21st January 2020
I was quoted in The Economist this week in relation to Minister of Defence Ben Wallace’s comments that ‘the assumptions of 2010 that we were always going to be part of a US coalition is really not where we are going to be’ – thus exposing some gaping holes in our ‘full spectrum’ defence posture. This, I was quoted as saying, was a ‘big moment’ of ‘remarkable candour; you won’t find that thought in any government defence or foreign policy document of the last 70 years’.
I wondered at the time if Mr Wallace’s line of argument was just an honest, but ill-advised, lapse into a simple truth that Whitehall has long known but thought better than to discuss in public. Perhaps not; because it begins to look like a pattern that is developing even in the first month of 2020.
The US assassination of Qasem Soleimani in Iraq on 3 January posed a series of acute problems for Britain that the Prime Minister, still on holiday, seemed slow to appreciate. The European ‘E3’, under French initiative, mobilised quickly to try to play an independent role in holding the Iran nuclear deal together a bit longer and get the political temperature down. Britain was slow to join the E3, but nevertheless showed Washington where its own national interests lay. It seemed that, if pushed to choose, London was prepared to stick to the E3 grouping – widely derided in Washington – to maintain its own independence of action.
The same appears to be happening over the knotty decision over whether to go with Huawei technology in building Britain’s 5G network. US pressure over the issue has been intense – and arises from genuine American fears over the Chinese tech giant’s capacity to grip a western economy – but London refuses to be panicked into naturally following the US lead and is unconvinced that intelligence-sharing will realistically be threatened. Using Huawei components in the 5G network may or may not be a sensible decision, but after almost two years of prevarication, London has now made it clear that the decision, when it comes, will not be down to US preferences.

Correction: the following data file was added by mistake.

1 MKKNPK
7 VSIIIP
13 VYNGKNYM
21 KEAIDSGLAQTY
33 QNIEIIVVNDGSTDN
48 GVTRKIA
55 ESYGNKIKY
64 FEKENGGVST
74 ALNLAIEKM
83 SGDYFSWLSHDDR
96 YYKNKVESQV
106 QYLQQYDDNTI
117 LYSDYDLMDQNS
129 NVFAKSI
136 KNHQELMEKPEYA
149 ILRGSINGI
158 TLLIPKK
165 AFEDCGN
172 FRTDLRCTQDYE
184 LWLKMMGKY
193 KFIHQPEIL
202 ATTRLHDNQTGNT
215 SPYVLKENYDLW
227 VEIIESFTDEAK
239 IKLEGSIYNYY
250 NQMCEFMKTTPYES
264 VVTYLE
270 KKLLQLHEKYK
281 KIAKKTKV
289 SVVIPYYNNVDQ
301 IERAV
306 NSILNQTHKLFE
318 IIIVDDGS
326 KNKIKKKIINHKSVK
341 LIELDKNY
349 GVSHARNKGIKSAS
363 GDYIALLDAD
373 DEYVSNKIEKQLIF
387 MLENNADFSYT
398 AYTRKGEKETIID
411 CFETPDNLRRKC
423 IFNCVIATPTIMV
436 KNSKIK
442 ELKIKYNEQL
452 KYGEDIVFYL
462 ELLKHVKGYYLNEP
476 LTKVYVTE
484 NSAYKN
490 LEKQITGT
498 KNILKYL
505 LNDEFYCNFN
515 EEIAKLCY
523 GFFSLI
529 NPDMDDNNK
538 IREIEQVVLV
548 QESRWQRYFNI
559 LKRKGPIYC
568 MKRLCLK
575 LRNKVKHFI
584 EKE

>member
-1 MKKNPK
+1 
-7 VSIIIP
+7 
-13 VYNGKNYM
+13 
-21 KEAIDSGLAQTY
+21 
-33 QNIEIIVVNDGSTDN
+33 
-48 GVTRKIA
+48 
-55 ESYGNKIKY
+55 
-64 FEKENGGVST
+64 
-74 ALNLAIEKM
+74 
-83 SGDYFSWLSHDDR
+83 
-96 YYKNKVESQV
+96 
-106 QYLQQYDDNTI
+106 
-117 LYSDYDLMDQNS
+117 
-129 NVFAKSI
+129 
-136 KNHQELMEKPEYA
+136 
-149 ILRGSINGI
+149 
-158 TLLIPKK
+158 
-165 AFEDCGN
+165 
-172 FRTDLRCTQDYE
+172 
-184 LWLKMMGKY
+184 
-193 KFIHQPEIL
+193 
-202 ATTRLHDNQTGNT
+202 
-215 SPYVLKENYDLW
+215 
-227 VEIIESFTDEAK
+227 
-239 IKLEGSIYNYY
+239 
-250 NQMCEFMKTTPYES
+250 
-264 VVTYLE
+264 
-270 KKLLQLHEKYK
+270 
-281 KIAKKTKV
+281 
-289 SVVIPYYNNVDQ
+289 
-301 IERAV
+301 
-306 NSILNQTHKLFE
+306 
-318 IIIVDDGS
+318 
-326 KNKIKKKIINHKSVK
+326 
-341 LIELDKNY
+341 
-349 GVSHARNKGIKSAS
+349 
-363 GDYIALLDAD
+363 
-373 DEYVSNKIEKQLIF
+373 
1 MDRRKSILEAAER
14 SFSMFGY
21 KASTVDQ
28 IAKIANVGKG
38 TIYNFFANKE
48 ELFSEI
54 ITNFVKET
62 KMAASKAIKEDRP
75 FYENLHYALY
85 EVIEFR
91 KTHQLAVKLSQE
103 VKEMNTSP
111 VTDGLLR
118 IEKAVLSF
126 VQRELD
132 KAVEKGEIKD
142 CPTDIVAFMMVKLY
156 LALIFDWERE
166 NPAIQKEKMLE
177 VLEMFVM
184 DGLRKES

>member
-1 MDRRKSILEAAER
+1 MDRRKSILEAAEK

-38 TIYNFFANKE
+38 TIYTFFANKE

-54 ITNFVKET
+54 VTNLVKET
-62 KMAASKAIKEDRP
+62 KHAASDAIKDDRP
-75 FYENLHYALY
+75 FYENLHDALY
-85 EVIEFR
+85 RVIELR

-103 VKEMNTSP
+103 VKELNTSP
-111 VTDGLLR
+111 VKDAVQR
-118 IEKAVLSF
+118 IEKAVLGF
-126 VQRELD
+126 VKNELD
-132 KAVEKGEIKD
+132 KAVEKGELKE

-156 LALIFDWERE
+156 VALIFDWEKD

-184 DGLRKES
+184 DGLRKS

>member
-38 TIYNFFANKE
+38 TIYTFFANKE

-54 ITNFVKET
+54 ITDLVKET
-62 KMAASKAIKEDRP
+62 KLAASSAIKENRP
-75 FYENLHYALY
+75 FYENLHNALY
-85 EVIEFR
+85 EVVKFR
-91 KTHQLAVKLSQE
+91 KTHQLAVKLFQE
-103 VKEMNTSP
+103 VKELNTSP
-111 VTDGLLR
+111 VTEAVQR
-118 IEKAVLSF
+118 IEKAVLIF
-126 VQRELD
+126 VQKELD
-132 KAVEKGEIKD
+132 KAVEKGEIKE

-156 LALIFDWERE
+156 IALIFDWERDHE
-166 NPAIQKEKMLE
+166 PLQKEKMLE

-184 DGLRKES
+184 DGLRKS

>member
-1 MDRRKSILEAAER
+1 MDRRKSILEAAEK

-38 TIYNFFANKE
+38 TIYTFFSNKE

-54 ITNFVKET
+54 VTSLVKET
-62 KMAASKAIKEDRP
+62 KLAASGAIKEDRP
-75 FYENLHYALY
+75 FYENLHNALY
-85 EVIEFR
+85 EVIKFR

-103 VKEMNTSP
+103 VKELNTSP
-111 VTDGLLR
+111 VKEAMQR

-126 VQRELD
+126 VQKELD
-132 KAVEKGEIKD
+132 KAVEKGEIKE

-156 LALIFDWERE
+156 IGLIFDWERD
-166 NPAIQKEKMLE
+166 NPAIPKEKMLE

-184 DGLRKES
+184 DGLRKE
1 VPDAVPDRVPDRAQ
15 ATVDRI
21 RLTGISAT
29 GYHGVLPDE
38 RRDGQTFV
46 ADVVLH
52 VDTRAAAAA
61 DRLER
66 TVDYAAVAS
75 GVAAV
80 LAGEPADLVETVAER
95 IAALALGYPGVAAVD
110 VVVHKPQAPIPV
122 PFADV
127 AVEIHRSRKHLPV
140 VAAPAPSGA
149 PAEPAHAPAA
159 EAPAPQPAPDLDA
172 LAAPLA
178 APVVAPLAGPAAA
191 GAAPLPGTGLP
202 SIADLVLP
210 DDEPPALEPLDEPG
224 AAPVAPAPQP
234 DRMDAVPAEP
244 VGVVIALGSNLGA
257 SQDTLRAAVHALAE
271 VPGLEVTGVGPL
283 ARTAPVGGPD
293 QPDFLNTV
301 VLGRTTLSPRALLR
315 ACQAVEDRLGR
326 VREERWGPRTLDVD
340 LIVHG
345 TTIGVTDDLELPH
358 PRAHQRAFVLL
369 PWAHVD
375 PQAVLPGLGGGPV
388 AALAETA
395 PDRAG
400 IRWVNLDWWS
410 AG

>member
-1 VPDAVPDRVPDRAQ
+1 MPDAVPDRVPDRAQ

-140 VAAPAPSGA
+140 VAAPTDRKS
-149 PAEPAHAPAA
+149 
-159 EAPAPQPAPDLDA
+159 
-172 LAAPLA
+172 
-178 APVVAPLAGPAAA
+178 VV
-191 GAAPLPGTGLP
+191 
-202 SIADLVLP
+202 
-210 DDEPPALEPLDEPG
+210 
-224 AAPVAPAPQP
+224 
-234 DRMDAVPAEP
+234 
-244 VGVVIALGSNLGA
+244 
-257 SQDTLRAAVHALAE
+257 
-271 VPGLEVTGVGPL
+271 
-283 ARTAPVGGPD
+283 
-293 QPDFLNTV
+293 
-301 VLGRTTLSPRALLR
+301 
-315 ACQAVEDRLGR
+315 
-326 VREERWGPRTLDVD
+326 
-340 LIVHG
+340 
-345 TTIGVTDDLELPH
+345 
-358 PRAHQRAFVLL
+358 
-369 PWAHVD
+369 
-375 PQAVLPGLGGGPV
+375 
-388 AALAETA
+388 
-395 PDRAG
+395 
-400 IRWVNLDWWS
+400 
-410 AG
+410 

Not least, the US at the Davos meeting explicitly threatened Britain with painful trade tariffs if it went ahead in April with plans to tax the turnover (in Britain) of the predominantly US tech giants whose light feet avoid significant taxes everywhere. Again, the new government has indicated that it intends to go ahead in any case, and to blend its new taxation law with a more international approach via the OECD when (and if) that materialises.
The Johnson Government is facing the most transactional, and aggressive, US Administration anyone in London can remember – even including the turbulent Vietnam years. And each of the first three weeks of 2020 have created a new, weekly, issue where the US has indicated that it expects Britain to accede to its wishes, or else to its pressures. The Johnson Government has so far confounded most expectations by indicating that it is prepared to take some real heat from Washington on these matters. Maybe Ben Wallace was anticipating a bigger switch in Britain’s post-Brexit strategy than most observers assumed?